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Looking for Aliens: Why Technosignatures are better than Biosignatures



Is there anybody out there?


The question of whether or not there is another life or even intelligent life in the universe is one of the most fundamental questions that we can ask ourselves. It is also one that we might be able to answer in our lifetime, thanks to advances in astronomy and technology. Currently, we are trying to answer the question from two angles:

  • Can we find microbial or simple lifeforms in our solar system? This includes places like Mars, Europa, and Enceladus, which have all been shown to have the potential to support life.

  • Can we detect biosignatures in exoplanets? Biosignatures are chemical or physical signs of life, and they can be detected in the atmospheres of exoplanets.

For the former, this search involves a painstaking and comprehensive step-by-step approach to the environments in our solar system that might be habitable today (e.g., Mars, Europa, or Enceladus) or in the past (e.g., Mars), and look for tell-tale signs of microbial or simple life, be they biosignatures or direct imaging (fossils). The pace of progress here is significantly constrained by the challenges of sending robotic probes through interplanetary space, the vast distances these probes have to cross, and the high costs associated with each mission. The Mars Sample Return is a case in point. In other words, progress is slow.


For the latter, it is more of a numbers game. Once new earth or space-based telescopes are up and running, say the James Webb Space Telescope or future very large Earth-based observatories (see post on Feb 1, 2022), they can search for biosignatures in distant atmospheres within a relatively short space of time. So, if I had to give my 2 cents, I'd say that the likelihood of finding biosignatures on exoplanets in the coming decade is greater than finding biosignatures in our solar system.


But there is a school of thought that recommends ditching the whole bio-signature search altogether to focus instead entirely on technosignatures, the scientific evidence of past or present technology.


There are a few reasons why searching for technosignatures is considered to be better than searching for biosignatures for finding life in outer space.

  • Technosignatures are more unambiguous. Biosignatures can be ambiguous, as they can be produced by non-biological processes. For example, methane is a biosignature, but it can also be produced by non-biological processes such as volcanic activity. Technosignatures, on the other hand, are much more likely to be produced by intelligent life. For example, a signal from a radio telescope or a laser beam would be a clear indication of intelligent life.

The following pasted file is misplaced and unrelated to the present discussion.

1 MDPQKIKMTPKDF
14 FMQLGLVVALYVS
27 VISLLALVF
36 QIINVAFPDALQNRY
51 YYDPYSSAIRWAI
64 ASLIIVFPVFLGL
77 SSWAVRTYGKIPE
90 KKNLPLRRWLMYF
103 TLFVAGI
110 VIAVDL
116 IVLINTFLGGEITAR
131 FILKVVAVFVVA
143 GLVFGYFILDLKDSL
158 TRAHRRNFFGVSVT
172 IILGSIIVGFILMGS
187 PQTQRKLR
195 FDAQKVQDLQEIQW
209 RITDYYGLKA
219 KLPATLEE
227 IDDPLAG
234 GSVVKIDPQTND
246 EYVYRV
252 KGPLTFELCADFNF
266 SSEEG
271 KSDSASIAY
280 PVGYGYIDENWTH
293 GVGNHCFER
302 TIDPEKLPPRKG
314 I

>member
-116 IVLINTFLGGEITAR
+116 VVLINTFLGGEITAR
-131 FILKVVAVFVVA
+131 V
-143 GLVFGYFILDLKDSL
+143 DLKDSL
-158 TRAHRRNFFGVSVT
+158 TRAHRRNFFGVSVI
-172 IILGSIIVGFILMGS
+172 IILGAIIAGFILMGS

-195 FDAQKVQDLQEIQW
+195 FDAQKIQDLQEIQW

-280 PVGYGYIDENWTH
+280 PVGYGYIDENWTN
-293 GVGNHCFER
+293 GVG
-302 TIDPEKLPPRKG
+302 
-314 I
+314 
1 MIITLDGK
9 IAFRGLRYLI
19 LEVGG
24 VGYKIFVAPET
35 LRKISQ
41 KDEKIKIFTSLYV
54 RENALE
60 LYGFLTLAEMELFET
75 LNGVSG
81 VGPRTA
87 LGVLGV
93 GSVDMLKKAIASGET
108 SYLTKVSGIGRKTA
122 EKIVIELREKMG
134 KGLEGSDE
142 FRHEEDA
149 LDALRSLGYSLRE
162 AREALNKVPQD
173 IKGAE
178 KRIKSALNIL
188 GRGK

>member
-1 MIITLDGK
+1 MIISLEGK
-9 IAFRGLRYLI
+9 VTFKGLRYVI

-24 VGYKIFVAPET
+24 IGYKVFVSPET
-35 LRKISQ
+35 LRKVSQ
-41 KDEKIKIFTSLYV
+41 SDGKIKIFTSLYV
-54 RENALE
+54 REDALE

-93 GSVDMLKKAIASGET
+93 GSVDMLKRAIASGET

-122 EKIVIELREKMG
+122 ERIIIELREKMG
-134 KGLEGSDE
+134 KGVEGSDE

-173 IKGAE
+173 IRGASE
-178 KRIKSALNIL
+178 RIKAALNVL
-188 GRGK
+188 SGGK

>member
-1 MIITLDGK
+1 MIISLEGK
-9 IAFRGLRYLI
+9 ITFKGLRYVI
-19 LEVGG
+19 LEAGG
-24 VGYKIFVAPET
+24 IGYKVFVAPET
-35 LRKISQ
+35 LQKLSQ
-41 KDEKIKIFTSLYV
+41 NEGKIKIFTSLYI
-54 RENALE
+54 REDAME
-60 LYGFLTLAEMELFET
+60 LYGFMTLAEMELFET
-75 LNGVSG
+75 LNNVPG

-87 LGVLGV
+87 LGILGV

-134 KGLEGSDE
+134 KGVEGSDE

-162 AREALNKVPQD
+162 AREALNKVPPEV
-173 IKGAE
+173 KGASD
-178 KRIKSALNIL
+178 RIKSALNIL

• Technosignatures are easier to detect. Biosignatures are often very faint and difficult to detect. For example, the presence of oxygen in a planet's atmosphere is a biosignature, but it is very difficult to measure the amount of oxygen in a distant planet's atmosphere. Technosignatures, on the other hand, can be much more powerful and easier to detect. For example, a radio signal from a distant civilization could be detected by a relatively small telescope.

  • Technosignatures are more likely to persist. Biosignatures can be destroyed by natural processes, such as asteroid impacts or volcanic eruptions. Technosignatures, on the other hand, are more likely to persist for long periods. For example, a radio signal from a distant civilization could continue to be detected for billions of years.

  • Technosignatures will be amplified by multiple sources. Given how we view our technological progress, it makes sense to believe that once an alien species has reached a technological threshold, they or their technology will expand in their solar system and beyond, implying that a single technologically advanced species, while potentially far rarer than simple lifeforms, will have a larger footprint overall. In other words, even if these events are extremely rare, they only have to occur once to be easily detectable.

In addition to the reasons mentioned above, searching for technosignatures can also tell us more about the nature of intelligent life. For example, if we were to detect a radio signal from a distant civilization, we could learn about their technology, their culture, and their values. This information could help us to better understand our place in the universe and our relationship with other intelligent beings.

This is an interesting take on the search for life in our solar system, which of course brings us back to Fermi's paradox: 'If there are technologically advanced aliens out there, then where is everybody?'


Whoever is right though, there is no doubt that the search for extraterrestrial life is picking up pace. What are your thoughts on this topic? I'd love to hear them.


As always, onwards and upwards


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